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Destructing

Destructing
Raphael Montañez Ortiz: 'De-Struction Ritual, Henny-Penny-Piano-Sacrifice-Concert', 1967, performance
" … a true craftsman, self-improving my self-destructing, almost machine, marvelously more human."

I never feel closer to The Villa Vatta Schmaltz then I do when I'm Destructing something here. Our painter Curt and I pulled out a couple of double hung windows and I felt like I really owned this place. Removing doors empowers me, but cutting away wall-to-wall carpeting and pulling up the underlying tack strip, that work liberated me. There will be no reinstalling that carpeting I cut, no attempt to put any Humpty Dumpty back together again. I could have and might have just uninstalled that carpet except I wanted to keep a soft-padded walkway during as long of the repainting effort as possible, so I just cut back a few inches of the edges, enough to gain access for prepping and painting trim. The flooring contractor has not yet been by to advise, anyway, so I hold my ultimate Destructing skills at bay for now. For now, but not forever. I so carefully preserve so much here, but given half a chance to utterly destroy something, I feel even more the successful steward. Maybe homes, like fruit trees, need steady pruning, removing some portion of whatever's accumulating on some regular basis. Scorch a corner of this earth and it seems to become more alive, to thrive, an apparent paradox of HomeMaking.

Weeding the garden carries a similar remit.
I get to become Attila The Hun for a day. I search and destroy. I throw away all I collect. I feel as though I'm defending the garden's honor, beating back an invasive hoard. I become pitiless. "Now I am become Death, the destroyer of worlds." And by bringing death, I encourage life. Those floors, long smothered beneath that horrid carpeting, seem as though they're enjoying seeing light after forty years of twilight darkness, smothering beneath dusty fabric. Melted crayon linoleum still intact beneath, it seems as though I'm looking back into this place's past, when the front hallway and stairs were painted a dusty green and layers of inept remodeling had not yet come to dominate every surface. I am recovering a few of the original lines. I am relegating sins to the old ash bin of history, finally. I do not hope to recover this house's past glory, however modest, but just to make it honest again, without mid-century embellishment tackily tacked atop early century artistry. That carpeting I cut always struck me as inappropriate, fashion intended for youth draped over a timeless body, demeaning in a way.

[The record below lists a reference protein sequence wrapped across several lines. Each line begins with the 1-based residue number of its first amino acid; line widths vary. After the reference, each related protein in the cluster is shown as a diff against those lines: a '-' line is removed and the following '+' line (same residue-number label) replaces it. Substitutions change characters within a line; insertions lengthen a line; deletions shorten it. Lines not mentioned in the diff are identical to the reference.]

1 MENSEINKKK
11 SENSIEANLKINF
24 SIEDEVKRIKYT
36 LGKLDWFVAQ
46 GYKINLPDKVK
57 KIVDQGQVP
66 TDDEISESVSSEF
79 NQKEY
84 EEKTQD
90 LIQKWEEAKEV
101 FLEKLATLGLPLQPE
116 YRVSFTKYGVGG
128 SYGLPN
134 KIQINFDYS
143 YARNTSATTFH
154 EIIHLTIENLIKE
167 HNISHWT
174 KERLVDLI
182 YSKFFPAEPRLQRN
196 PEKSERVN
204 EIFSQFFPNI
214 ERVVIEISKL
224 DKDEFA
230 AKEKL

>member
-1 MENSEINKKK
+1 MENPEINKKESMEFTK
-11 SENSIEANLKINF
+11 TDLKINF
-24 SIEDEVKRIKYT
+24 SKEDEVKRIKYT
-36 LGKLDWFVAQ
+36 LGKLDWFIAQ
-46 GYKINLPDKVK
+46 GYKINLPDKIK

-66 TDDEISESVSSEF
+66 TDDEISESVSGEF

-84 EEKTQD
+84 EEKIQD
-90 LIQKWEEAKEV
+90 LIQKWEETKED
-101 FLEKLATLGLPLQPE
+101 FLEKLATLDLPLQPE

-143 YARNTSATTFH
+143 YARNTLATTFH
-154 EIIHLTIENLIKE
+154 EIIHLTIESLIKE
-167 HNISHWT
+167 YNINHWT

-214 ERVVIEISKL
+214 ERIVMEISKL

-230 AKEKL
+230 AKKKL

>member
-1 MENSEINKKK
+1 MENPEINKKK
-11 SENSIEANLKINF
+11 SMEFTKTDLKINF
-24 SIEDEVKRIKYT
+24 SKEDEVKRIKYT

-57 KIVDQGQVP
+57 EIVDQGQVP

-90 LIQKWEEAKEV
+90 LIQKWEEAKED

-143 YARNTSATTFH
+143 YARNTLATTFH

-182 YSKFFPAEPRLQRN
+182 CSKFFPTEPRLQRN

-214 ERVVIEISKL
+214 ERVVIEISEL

There's also something reassuring about seeing something smashed to bits. Whatever rage or jealousy or self-destructive inner urges I might carry within, find a ready outlet when I'm Destructing. I feel as though I'm cleansing something grown filthy. I securely pack the resulting trash tightly into plastic bags before totting them out to the curb for later removal. An exorcism occurs. An expulsion of evil spirits. A cleansing. A purge. Those urges I usually hold in check find purchase. I find that I'm out of practice. I've been too careful too long and I need some loosening up, some playfully creative destruction in my diet. There are no instruction manuals to guide true Destructing. Each instant seems unique enough to demand a creative spirit to invent the method for achieving this apparent madness. I pull with the BIG f-ing pliers, separating a corner from the skewering tack strip before really letting it rip. The carpeting separates as if from a death grip, exposing its burlap backside, which I slash with extreme indifference, with a swift and terrible blade. I cut through decades of dust, permanently imbedded within that rug. We might just as well have been walking on dirt stairs all those years. The tack strip bloodies my finger in defense. I take a crowbar to it in response. Make no mistake, this is a struggle to the death, an insistence upon renewing life, not acquiescence.

Hours later, I awaken from the trance. The floor is littered with little nails, staples, and fluffs of nap. The vacuum strains beneath my expectations that it might recover a surface safe to walk barefoot upon again. So far so good. My hands, after hours of gripping and tugging, sense an encroaching stiffness. Even the knight who wins the battle nurses a few wounds and bruises after. The sense of progress might set back a bit the destructing angel. He might take respite in an early bed without his supper again, for he's filled himself with a ridiculous sense of righteousness. As if he'd righted a long-standing wrong when he just tore up some carpet. His work's not nearly done. Destructing produces at best a short-lived interim product, soon gone and little remembered. It's just a step in a much longer process, but still, enormously satisfying, an evening of some score, a temporary settlement. I seemed to have scored a BIG one for the home team, though my HomeMaking's hardly over.

Destructing's not the end of anything, but a preliminary piece of a much more infinite game, one played not to win or to lose, but to ever improve the manner of play. It was my fate that by the end of the day I would master a process in which I might never again engage. I taught myself technique, improving as I proceeded up the stairs and perfected on the landings. By the time I'd finished, I had very clearly mastered something. I could properly anticipate just where to place the crowbar and much better understood how to leverage the blade to accomplish without expending much effort. I fancied myself a joy to watch, a true craftsman, self-improving my self-destructing, almost machine, marvelously more human.

©2021 by David A. Schmaltz - all rights reserved







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